You’re probably thinking “Well, yeah. I knew that from the moment they transitioned into 'Simple.'” While your predictive abilities are impressive, that particular jam winning the tournament is pretty far from the point. We vote on "Jam of the Year" not just for the sake of finding an answer to the “What’s the best jam of the year?”, but rather for the sake of improving our critical listening and getting closer to the music. [And having fun. - Editor's note.]
To catch you up: a small group of .netters put together a bracket that pitted 64 of 2016’s finest jams against each other. Each week, we created a forum thread in which people could vote on these individual matchups, with the “winning” jams advancing into further rounds.
Click here and zoom for a full resolution image, including the score (vote totals) for each matchup.
The real fun of the contest, though, is the questions you ask yourself when participating. Do you consider the wandering middle section of the 7/1 "Chalk Dust" to be “exploratory” or “meh-andering”? Is the 9/3 "Simple" enhanced by Trey’s Marimba Lumina rolls, or is it completely out of place? Is the Lockn’ "Ghost" a transcendent musical journey, or is it just another major-key 3.0 "Ghost"? By asking yourself these questions, you learn more about what appeals to you about Phish, thereby deepening your connection to the band.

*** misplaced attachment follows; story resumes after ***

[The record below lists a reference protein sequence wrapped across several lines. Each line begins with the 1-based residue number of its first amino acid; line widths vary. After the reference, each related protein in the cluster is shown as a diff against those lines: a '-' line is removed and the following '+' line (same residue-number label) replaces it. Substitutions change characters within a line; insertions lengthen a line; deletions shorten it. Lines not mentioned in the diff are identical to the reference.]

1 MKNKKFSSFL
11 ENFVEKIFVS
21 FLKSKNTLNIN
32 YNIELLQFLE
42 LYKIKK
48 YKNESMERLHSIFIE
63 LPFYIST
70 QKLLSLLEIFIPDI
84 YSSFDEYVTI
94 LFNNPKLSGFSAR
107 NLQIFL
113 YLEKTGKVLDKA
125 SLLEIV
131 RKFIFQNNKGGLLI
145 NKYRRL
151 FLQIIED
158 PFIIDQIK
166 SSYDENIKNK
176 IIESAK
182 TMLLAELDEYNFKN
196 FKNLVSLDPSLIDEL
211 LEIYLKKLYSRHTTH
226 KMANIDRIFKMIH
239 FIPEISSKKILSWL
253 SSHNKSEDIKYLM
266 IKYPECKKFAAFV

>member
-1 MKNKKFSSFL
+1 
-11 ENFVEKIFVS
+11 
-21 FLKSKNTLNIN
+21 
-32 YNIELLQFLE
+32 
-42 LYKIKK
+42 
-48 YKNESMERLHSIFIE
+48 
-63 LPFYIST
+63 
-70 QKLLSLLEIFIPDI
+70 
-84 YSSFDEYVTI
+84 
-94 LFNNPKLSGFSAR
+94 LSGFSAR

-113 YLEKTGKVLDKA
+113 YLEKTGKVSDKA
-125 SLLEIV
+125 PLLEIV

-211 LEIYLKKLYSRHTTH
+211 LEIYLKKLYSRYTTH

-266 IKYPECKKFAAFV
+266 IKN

So how’d it all go down?
For the tournament to work, we needed to pick which 64 jams to use and how they would be seeded in our tournament format. We broke the year into a series of small chunks, usually of four or five shows, so that we could gather the best jams of the group with input from the community in threads like this one. The seeding committee (@JargonX, @jahroy, @CavalierGirl, @Fluffihead, and @Zimmerman) kept track of everyone’s top interests in a spreadsheet.
Once we were done with our warm-up, the committee took two weeks to individually rank each of the jams, then came to a consensus seeding and placed the jams in their relevant brackets.
We distributed each jam with an eye toward future matchups — for example, we knew that we wanted the 7/18 "Sneakin’ Sally Thru The Alley" to square up against the 9/2 "No Men in No Men’s Land," since both are high-energy jams in relentless pursuit of their respective peaks — in an attempt to create interesting questions for the listeners. Once we were done, @jahroy designed our beautiful bracket and, after a short play-in round, the tournament was on.
A sports tournament is nothing without its narratives, and "JotY" 2016 certainly had its share. In the early rounds, doubts stalked the 9/3 "Simple" wherever it went, with many forum members crying foul at the “gross injustice” of seeding it at #1. It almost went down in the first round, sneaking ahead of the 10/31 "2001" by just three votes, but pursued until the Sweet Sixteen, where the 7/1 "Chalk Dust" took it out.